Provided herein are compositions and methods for cancer immunotherapy, as well as hematopoietic recovery following cancer treatment such as chemotherapy.
In one aspect, a method of providing cancer immunotherapy is provided, comprising inhibiting LRP10 in a subject in need thereof. In some embodiments, said inhibiting enhances tumor infiltration of lymphocytes, preferably CD8+ T cells and cytotoxic T lymphocytes, thereby providing cancer immunotherapy.
Another aspect relates to a method of enhancing hematopoietic recovery, comprising inhibiting LRP10 in a subject in need thereof. In various embodiments, said inhibiting enhances recovery of all hematopoietic lineages, preferably lymphoid lineages. In some embodiments, the subject has received chemotherapy and/or radiotherapy.
In various embodiments, methods and use disclosed herein can include administering to the subject an effective amount of anti-LRP10 antibody or antigen-binding fragment thereof, or a soluble receptor for one or more LRP10 ligands (e.g., an LRP10-Fc chimera).
Another aspect relates to use of an LRP10 inhibitor or competitor for the manufacture of a medicament for cancer immunotherapy. In some embodiments, said LRP10 inhibitor or competitor enhances tumor infiltration of lymphocytes, preferably CD8+ T cells and cytotoxic T lymphocytes, thereby providing cancer immunotherapy.
A further aspect relates to use of an LRP10 inhibitor or competitor for the manufacture of a medicament for hematopoietic recovery. In some embodiments, said LRP10 inhibitor or competitor enhances recovery of all hematopoietic lineages, preferably lymphoid lineages, in a patient who has received chemotherapy and/or radiotherapy.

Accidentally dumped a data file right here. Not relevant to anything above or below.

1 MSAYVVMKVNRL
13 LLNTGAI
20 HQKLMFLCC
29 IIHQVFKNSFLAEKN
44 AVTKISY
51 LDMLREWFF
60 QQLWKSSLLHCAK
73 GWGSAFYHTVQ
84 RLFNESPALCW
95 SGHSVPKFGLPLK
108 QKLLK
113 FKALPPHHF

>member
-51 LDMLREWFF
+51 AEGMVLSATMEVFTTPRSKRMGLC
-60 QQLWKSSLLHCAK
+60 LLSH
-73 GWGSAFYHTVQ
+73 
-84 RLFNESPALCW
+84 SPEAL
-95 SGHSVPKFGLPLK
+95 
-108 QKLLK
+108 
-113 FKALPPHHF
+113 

In certain embodiments, said LRP10 inhibitor is anti-LRP10 antibody or antigen-binding fragment thereof, preferably binding to LRP10 ectodomain. In some embodiments, said LRP10 competitor is an engineered, soluble receptor for one or more LRP10 ligands, wherein said receptor competes for binding with endogenous LRP10 (e.g., an LRP10-Fc chimera).
Also disclosed herein is an anti-LRP10 antibody, or antigen binding fragment thereof, optionally for use in cancer immunotherapy and/or hematopoietic recovery, comprising one or more of the following CDRs:
In some embodiments, the antibody or fragment thereof can include one or more of the following CDRs:
In some embodiments, the antibody or fragment thereof can have a VL sequence selected from the group consisting of SEQ ID NOS: 1, 5, 7, 11, 15, 19, and 23 and a VH sequence selected from the group consisting of SEQ ID NOS: 2, 8, 12, 16, 20, 24, 27, and 29.
A further aspect relates to a soluble receptor for one or more LRP10 ligands, wherein said soluble receptor competes with endogenous LRP10 for binding with the one or more LRP10 ligands. In some embodiments, the soluble receptor is an LRP10-Fc chimera.